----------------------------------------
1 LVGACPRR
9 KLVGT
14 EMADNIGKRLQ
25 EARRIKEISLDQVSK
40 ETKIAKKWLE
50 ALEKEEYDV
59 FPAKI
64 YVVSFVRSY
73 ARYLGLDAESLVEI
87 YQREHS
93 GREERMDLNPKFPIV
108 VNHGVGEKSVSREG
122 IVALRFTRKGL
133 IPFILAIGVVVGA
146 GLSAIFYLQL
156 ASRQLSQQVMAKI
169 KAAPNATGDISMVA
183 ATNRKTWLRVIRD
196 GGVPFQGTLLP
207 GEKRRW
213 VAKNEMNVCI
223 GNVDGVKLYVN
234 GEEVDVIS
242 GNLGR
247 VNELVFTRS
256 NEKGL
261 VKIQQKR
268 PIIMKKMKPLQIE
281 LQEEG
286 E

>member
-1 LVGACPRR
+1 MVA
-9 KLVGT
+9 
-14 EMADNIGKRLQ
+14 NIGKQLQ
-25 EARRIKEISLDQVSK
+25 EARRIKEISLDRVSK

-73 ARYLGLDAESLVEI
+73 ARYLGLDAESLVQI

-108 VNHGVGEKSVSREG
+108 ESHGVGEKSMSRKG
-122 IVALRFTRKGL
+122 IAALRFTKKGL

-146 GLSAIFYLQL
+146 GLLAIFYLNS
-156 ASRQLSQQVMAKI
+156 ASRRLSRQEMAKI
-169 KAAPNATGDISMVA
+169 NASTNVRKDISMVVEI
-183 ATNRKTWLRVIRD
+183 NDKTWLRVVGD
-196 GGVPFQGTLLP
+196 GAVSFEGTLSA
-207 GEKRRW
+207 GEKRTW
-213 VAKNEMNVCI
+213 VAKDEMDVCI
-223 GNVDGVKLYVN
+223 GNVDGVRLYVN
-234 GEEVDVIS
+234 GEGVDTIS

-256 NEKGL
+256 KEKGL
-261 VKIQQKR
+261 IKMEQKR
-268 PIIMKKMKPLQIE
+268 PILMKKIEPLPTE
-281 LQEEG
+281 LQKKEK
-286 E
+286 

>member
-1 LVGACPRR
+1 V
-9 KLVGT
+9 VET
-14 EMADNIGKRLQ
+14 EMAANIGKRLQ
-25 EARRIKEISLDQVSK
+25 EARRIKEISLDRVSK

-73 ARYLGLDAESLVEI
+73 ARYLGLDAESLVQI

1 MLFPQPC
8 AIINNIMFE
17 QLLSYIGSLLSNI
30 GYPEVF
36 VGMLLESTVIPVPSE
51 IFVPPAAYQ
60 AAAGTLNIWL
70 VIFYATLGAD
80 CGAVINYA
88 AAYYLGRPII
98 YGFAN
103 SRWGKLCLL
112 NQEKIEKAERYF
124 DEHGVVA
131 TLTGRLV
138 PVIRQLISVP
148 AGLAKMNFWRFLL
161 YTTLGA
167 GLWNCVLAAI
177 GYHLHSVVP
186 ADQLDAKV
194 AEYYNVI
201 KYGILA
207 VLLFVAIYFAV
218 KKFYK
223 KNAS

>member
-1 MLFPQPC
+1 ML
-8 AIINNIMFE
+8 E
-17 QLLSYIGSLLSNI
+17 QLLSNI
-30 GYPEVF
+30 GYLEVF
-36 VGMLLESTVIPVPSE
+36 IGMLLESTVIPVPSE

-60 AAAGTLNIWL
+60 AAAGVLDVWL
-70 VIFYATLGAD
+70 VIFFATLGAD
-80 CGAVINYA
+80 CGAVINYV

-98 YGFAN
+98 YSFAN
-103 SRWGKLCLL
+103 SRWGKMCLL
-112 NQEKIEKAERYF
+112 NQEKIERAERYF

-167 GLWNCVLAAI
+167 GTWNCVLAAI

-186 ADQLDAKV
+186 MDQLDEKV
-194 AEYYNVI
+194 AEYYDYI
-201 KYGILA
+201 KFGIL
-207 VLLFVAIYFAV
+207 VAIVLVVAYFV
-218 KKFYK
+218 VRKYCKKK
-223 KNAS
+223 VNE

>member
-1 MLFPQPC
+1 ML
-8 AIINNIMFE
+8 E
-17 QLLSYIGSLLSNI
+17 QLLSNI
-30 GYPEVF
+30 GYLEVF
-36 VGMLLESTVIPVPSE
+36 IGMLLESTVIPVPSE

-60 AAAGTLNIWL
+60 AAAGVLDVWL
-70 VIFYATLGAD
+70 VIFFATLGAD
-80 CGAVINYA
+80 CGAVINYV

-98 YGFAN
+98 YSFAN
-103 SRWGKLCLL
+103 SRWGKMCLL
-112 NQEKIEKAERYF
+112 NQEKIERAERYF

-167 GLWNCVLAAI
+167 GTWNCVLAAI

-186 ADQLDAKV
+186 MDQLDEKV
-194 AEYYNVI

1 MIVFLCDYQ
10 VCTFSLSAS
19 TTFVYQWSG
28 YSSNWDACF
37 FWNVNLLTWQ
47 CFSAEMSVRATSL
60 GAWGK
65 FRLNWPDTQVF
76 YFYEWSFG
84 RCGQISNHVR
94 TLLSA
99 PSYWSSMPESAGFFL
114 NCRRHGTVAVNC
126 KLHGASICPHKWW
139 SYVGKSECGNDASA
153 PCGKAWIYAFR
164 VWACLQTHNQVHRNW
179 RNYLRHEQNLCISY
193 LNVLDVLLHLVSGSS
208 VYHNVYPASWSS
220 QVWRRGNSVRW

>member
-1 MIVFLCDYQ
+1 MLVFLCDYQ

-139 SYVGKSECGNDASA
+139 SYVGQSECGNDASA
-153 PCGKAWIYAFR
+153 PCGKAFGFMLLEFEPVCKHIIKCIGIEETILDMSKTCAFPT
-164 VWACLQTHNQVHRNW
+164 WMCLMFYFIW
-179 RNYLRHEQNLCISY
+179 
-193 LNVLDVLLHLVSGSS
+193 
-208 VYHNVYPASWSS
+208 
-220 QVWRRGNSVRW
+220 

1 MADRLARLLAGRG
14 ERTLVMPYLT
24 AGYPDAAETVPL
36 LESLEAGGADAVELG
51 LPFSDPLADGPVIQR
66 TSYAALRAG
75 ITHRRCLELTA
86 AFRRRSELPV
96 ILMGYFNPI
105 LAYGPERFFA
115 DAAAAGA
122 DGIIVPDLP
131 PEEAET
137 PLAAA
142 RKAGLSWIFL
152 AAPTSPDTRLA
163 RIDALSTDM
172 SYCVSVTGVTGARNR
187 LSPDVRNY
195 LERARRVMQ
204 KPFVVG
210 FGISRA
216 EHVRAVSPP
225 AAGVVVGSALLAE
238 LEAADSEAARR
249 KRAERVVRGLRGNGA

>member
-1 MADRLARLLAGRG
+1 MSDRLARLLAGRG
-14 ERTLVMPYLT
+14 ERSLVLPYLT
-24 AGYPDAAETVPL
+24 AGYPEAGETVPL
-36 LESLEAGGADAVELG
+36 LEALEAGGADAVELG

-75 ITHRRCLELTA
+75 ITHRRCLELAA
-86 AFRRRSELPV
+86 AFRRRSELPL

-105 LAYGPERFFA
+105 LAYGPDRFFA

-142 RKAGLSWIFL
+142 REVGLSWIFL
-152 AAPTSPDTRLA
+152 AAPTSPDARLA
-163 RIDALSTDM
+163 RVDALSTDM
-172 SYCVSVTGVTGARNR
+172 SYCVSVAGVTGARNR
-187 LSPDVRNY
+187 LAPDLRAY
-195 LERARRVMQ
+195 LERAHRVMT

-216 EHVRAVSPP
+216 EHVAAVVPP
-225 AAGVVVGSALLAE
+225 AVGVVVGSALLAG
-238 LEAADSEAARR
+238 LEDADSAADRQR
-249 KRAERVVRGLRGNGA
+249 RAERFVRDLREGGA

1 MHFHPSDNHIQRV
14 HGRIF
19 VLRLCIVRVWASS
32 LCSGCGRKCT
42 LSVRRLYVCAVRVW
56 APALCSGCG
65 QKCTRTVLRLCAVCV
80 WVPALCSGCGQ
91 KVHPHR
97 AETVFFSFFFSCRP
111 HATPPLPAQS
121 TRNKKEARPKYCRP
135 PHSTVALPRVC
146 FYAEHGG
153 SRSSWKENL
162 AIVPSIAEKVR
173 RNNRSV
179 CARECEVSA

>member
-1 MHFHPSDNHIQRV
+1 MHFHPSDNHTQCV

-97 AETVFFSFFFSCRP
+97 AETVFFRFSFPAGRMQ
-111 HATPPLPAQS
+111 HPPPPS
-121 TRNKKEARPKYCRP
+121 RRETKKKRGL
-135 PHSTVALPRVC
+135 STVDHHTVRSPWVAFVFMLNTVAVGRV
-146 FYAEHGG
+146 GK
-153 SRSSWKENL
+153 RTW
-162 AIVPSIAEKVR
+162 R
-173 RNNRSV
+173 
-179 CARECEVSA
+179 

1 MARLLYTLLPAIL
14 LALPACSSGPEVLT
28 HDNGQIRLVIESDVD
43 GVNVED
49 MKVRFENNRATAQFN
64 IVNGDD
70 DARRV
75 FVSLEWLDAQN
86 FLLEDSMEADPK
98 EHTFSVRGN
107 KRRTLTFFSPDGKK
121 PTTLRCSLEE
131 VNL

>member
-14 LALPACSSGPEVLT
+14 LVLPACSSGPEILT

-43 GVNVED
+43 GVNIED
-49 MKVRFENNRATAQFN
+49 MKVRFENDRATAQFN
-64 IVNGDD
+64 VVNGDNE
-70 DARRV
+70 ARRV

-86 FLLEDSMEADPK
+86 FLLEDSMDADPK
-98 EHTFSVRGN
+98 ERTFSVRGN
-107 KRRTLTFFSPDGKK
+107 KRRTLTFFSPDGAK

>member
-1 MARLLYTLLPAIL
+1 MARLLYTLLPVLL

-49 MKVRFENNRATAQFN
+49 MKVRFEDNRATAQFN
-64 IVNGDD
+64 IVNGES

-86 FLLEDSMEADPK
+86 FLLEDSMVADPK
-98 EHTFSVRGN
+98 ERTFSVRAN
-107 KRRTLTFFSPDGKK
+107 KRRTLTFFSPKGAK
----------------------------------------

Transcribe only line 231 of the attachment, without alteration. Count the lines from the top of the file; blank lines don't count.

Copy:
172 SYCVSVTGVTGARNR